|Appears in:||Fate/strange fake|
|Character type:||Wolf, Master|
The Wolf is a silver wolf familiar of the magus originally planning to participate in the Holy Grail War. He was created with the purpose of being used catalyst to summon a Servant. The magus believes that he needs to summon a being more ancient than the Origin of Heroes, something that transcends Heroes who were "kings". He wishes to summon an existence Egyptians called "God", but his plan is ruined when the Wolf obtains Command Spells instead of him.
The wolf is a chimera with no more intelligence than an average wolf. His every thought is based on instinct and impulse, and it is not possible for him to have any interest in Command Spells or the Holy Grail War, let alone know his own name. He cannot reason things like the idea of "escape", and as he cannot plan for such a thing, he is only able to move forward without pause to escape the pain. While running for his life, he is not capable of thinking in terms of “I do not want to die.” or “I want to live.”, but rather his most basic instincts allow only for him to think "Survive!"
Lancer is able to communicate with him, allowing his thoughts to be put into words. He feels like they are the words of an old friend, and he is able to put immediate trust in Lancer's actions.
After the Wolf obtains the Command Spells, the magus attempts to slay him by using an ornate pistol that fires bullets infused with magical energy. He escapes into the forest, and manages to run a great deal before being shot again, causing him to stumble to the ground. With silent rage, he tortures the wolf by jamming the hot gun barrel into the fresh wound, complaining to the Wolf about how he has "failed" to live up to his purpose as a catalyst. He thinks the Wolf has denied itself the honor of being a catalyst for summoning a God, and has returned his "kindness" with spite.
The magus continues to torture the Wolf in his anger, saying that he has prepared other substitutes. He plans on extracting the Command Spells, letting him die, putting him back in the furnace, and making new lab rats from his corpse. The Wolf has no way to care about such things, so he can only rely on the instinct boiling inside him. He thinks only of surviving, but it is unlikely he can comprehend the sentence “I do not want to die”. It is not a wish, but something born from his instinct. His dying body screams for survival, bellowing louder and stronger than any creature in the land called Snowfield.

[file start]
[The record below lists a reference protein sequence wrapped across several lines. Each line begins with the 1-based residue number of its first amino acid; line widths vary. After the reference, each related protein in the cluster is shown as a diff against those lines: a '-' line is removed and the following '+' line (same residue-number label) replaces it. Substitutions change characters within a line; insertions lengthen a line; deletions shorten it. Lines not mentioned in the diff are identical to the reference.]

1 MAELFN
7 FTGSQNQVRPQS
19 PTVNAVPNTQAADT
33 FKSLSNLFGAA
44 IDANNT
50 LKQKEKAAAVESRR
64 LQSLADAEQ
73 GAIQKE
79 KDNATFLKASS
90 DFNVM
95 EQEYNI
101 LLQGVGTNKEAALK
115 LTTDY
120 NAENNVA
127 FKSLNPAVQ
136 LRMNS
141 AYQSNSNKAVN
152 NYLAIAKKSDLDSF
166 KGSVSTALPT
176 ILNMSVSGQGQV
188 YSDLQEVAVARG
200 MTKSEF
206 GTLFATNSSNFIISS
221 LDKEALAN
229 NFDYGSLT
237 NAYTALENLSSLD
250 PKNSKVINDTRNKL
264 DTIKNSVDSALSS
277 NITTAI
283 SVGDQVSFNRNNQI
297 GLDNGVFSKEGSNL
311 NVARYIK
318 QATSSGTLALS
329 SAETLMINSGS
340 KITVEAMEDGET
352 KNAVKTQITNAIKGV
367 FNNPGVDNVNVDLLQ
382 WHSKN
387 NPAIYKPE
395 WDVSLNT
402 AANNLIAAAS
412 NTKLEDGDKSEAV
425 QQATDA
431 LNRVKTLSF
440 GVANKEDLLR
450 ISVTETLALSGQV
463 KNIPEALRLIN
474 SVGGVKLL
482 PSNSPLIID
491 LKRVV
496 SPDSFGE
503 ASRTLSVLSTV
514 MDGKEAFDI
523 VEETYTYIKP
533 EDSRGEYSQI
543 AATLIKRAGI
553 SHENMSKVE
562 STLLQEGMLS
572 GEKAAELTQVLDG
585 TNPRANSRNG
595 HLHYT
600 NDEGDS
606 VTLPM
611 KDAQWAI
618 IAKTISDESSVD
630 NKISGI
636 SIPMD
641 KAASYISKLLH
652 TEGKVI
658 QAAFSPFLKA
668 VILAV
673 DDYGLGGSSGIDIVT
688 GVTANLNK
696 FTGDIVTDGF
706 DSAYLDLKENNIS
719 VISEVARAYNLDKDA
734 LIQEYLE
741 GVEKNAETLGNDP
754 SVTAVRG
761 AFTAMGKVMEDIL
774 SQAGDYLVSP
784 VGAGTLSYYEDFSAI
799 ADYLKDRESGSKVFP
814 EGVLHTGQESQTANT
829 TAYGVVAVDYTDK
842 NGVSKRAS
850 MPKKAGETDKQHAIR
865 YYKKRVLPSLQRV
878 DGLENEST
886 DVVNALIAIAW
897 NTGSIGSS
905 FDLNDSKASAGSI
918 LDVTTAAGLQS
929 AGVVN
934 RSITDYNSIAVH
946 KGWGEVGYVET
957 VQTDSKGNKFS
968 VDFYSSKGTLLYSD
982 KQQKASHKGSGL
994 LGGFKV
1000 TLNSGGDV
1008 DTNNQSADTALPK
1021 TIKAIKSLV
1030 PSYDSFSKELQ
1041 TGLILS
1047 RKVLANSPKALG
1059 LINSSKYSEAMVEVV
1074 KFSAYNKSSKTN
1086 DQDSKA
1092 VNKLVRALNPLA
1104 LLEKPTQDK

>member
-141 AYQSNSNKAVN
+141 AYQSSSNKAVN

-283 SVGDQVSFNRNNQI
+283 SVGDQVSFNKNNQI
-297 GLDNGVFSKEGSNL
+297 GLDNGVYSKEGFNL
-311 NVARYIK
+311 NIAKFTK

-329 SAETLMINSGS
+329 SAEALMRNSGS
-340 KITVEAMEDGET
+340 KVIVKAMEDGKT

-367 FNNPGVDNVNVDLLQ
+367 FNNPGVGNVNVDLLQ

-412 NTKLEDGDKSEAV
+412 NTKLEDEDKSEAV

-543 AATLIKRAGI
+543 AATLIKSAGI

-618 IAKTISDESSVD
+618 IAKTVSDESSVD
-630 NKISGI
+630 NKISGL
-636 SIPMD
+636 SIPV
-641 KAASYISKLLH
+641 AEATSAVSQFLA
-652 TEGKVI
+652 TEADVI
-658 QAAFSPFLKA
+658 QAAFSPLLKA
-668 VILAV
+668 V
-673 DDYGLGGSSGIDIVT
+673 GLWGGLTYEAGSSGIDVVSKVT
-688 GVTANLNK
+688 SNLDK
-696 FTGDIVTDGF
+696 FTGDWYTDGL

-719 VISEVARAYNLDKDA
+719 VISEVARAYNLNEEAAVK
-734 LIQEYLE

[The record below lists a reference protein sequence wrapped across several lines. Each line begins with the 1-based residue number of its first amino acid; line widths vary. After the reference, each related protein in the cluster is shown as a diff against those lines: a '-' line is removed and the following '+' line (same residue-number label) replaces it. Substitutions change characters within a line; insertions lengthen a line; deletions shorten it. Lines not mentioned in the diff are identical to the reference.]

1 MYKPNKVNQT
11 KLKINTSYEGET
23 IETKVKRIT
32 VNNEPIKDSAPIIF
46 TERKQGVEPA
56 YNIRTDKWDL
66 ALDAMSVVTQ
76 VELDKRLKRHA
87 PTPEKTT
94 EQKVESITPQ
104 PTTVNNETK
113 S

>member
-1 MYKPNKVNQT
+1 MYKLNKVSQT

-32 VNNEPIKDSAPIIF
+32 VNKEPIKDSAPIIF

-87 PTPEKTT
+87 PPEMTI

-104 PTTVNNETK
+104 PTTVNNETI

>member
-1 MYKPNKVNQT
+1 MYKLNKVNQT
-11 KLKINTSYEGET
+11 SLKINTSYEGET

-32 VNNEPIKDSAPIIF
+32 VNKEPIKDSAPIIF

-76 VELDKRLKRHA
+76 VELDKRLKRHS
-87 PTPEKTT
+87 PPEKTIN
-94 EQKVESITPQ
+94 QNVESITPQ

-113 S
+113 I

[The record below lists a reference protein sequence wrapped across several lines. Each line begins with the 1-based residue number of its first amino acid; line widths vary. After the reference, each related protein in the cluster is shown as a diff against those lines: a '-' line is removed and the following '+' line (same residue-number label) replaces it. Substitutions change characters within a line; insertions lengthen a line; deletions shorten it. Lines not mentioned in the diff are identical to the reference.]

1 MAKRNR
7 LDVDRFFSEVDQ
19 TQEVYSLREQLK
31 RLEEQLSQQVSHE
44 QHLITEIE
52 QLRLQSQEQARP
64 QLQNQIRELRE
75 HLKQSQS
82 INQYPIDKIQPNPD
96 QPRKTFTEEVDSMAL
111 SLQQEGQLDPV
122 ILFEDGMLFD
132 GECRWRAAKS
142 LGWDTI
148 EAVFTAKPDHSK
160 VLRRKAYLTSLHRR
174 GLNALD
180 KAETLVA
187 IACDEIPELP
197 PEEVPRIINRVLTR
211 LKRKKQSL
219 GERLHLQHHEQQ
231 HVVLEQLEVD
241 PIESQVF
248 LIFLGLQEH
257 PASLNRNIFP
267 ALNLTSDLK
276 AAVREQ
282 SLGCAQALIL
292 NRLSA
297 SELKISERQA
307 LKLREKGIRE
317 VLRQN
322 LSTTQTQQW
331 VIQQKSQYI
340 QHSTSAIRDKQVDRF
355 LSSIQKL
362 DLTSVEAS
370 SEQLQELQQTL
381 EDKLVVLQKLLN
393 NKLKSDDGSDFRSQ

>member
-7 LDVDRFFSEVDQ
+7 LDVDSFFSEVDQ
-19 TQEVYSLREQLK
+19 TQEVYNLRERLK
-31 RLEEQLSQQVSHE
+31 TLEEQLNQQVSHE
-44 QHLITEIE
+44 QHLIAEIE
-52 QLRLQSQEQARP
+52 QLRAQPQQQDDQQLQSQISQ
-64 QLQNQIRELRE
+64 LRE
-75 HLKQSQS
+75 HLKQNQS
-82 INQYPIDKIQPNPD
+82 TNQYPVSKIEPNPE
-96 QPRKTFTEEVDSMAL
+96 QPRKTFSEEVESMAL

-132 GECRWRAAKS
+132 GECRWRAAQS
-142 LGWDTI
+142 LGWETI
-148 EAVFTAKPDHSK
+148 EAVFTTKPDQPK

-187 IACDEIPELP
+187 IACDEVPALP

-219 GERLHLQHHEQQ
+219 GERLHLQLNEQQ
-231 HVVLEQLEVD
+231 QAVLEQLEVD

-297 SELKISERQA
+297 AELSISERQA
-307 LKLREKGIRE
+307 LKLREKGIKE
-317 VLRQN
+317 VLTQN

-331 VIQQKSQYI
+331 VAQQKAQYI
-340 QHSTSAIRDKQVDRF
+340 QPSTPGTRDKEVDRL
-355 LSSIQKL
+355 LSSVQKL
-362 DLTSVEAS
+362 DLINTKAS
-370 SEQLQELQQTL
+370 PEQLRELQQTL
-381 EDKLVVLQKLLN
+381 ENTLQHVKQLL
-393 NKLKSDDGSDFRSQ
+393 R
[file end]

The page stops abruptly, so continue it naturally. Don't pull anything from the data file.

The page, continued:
The magus cannot understand the meaning behind it, or that it has completed the ritual. Lancer appears in the world, making the magus back off. Lancer communicates with his Master, asking him the question to complete their contract. The Wolf is able to recognize that Lancer is not an enemy, allowing him to suppress the impulse to flee. Lancer calmly speaks to him in an animal language, and formally completes their contract. The Wolf is able to feel relief, allowing him to relax. The magus is outraged at the sight of the farce before him, and points his gun at the Wolf.
Lancer calmly tells him that his Master wishes no harm to the magus even after all he has done. He holds no malice against the magus, so Lancer tries to leave with him while the magus pleas for Lancer to seek the Holy Grail with him instead. Lancer returns the offer with a crushing, malice-filled look of rejection, causing him to flee. Lancer then searches for a river to treat his Master's wounds, and after administrating minimal treatment, the wolf falls asleep on a field of grass. Lancer speaks to his sleeping Master, and then senses his old friend, Archer.
The Wolf was given Magic Circuits, and the magus expanded them to the limit in order to make him a more proper catalyst, but he has no special abilities. He obtains the magus' Command Spells for unknown reason, and while he cannot speak a summoning chant, his bellow for survival that none other could mimic acts as both his magecraft and summoning spell to summon Lancer. Due to the nature of the False Grail, the definition of Summoning Ritual is rather vague.